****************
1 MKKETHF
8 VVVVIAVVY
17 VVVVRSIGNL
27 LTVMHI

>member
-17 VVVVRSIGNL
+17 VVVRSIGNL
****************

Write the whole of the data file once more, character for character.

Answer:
1 MKKETHF
8 VVVVIAVVY
17 VVVVRSIGNL
27 LTVMHI

>member
-17 VVVVRSIGNL
+17 VVVRSIGNL